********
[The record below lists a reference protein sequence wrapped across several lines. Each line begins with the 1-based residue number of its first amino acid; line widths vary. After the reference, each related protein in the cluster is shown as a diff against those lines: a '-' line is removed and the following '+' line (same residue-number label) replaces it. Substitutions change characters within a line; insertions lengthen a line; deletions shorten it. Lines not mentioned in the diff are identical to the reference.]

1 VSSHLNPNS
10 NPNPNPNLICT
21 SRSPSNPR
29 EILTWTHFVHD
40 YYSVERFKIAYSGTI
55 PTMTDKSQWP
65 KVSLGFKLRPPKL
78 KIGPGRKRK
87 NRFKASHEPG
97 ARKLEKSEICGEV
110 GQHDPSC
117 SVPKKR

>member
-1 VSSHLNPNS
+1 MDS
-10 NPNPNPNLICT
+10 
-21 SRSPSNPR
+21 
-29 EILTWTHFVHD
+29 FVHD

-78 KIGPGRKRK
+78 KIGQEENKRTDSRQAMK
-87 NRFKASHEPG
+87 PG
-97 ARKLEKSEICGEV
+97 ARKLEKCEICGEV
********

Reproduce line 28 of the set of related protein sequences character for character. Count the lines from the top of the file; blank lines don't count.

+97 ARKLEKCEICGEV